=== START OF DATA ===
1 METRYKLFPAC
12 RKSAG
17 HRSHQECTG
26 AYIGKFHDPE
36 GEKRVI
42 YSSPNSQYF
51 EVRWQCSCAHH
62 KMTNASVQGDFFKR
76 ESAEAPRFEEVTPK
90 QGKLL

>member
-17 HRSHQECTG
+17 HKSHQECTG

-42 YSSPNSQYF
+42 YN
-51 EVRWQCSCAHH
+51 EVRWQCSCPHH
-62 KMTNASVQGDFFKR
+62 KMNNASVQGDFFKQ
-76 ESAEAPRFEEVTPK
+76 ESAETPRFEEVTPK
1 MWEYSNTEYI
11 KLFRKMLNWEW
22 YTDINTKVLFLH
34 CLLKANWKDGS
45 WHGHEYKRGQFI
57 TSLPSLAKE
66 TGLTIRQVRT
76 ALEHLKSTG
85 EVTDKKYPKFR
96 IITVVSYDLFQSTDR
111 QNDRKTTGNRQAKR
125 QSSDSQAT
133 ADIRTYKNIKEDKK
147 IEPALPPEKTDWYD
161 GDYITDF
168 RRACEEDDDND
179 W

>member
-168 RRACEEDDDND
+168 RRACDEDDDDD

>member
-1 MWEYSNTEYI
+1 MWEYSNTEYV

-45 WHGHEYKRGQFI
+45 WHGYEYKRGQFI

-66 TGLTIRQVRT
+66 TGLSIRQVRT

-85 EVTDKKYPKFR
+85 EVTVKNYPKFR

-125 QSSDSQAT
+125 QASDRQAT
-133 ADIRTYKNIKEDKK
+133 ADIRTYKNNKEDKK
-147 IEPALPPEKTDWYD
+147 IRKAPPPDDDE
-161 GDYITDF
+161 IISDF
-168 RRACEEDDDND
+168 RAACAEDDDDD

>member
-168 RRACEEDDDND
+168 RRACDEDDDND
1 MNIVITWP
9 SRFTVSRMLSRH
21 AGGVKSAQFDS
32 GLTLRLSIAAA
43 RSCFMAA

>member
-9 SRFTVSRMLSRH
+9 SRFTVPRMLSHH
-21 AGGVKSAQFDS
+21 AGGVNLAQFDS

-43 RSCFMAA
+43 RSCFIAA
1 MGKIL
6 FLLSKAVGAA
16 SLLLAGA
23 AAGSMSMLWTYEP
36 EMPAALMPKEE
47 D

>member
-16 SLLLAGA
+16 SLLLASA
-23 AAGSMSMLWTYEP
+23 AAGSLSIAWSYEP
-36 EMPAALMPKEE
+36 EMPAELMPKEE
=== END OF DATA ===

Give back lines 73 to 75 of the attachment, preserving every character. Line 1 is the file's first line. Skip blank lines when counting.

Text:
+21 AGGVNLAQFDS

-43 RSCFMAA
+43 RSCFIAA